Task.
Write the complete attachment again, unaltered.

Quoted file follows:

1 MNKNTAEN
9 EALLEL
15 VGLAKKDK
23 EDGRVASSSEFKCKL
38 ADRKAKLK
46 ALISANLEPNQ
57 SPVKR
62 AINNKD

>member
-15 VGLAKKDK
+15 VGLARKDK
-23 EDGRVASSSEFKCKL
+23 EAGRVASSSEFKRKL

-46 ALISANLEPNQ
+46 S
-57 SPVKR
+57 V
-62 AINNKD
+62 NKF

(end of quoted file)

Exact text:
1 MNKNTAEN
9 EALLEL
15 VGLAKKDK
23 EDGRVASSSEFKCKL
38 ADRKAKLK
46 ALISANLEPNQ
57 SPVKR
62 AINNKD

>member
-15 VGLAKKDK
+15 VGLARKDK
-23 EDGRVASSSEFKCKL
+23 EAGRVASSSEFKRKL

-46 ALISANLEPNQ
+46 S
-57 SPVKR
+57 V
-62 AINNKD
+62 NKF